Weekly Torah Portion

June 24, 2017 – 30 Sivan 5777
Parashat Korach: Shabbat Rosh Chodesh

Torah (Numbers 16:1-18:32): Etz Hayim p. 860-875
Maftir (Numbers 28:9-15): Etz Hayim p. 930-931
Haftarah (Isaiah 66:1-24, 23): Etz Hayim p. 1219-1223

The Torah’s prototypical dissenter, Korach, supported by Dathan and Aviram, and leading a force of 250 men, incites a rebellion against Moses, assailing his claim to unique leadership. A dismayed Moses challenges his detractors to a cultic confrontation. Both the impudent rebels and Aaron are to bring offerings of incense on fire pans; Moses explains that “the man whom the Lord chooses, he shall be the holy one.” After Korach gathers the community to witness the decisive event, a frustrated God threatens to destroy the entire nation. Moses intervenes, praying: “God, Source of the breath of all flesh, when one man sins, will You be wrathful with the whole community?” God relents, ordering Moses to instruct the Israelites to distance themselves from Korach’s band. In accordance with Moses’ explicit warning, the earth opens up and swallows Korach, his ringleaders, and their households; fire consumes the rebels offering the incense, and the horrified and panicked community of Israel flees in fear.

Eleazar collects the fire pans that the rebels had used – unauthorized but now deemed sacred – to be used to cover the altar, as a reminder of the terrible consequences of this – or similar – uprisings. Despite the vindication of Moses and the dire fate of his detractors, the Israelite community begins to “murmur,” to complain against Moses and Aaron. This ill-advised sedition is met with further divine wrath: 14,700 Israelites perish in a punitive plague, which is curtailed by Aaron’s expiatory intercession.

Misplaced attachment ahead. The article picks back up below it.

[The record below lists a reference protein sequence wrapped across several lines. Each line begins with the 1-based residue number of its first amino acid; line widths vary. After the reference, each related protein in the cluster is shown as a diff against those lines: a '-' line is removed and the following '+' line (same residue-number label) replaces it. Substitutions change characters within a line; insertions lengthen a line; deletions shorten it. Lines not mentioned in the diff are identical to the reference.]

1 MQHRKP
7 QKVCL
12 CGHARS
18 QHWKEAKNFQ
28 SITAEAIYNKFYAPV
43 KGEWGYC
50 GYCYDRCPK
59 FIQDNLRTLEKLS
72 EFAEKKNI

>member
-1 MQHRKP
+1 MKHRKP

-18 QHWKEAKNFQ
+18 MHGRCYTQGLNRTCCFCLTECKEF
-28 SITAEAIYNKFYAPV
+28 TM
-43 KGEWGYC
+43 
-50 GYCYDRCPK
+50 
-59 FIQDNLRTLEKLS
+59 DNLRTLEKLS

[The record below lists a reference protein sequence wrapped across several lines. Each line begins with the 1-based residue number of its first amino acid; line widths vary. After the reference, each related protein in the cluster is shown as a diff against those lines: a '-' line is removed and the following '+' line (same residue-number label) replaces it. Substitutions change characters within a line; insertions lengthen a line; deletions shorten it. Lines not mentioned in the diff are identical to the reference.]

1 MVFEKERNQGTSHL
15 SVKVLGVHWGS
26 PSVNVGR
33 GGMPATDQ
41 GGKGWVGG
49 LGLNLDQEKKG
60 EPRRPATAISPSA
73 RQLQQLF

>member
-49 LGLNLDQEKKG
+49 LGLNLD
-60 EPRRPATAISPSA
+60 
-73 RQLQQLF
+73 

Further divine proof is offered to substantiate the leadership of Moses and Aaron. Twelve staffs are provided, each inscribed with the name of a tribal chieftain; one staff is inscribed with Aaron’s name. Aaron’s staff miraculously sprouts, and it is placed beside the Ark as a reminder to other would-be rebels.

Following a fearful lament by the Israelites about the lethal power of God’s sanctuary, the Levites and priests are charged specifically with all that pertains to the sacred precincts and with the responsibility of keeping unauthorized parties from compromising its sanctity. The sacerdotal mission of the tribe of Levi is met with a number of perquisites: sacrificial emoluments – “the best of the new oil, wine, and grain, the choice parts that Israelites present to the Lord” – as well as tithes, are assigned to the priests and the Levites.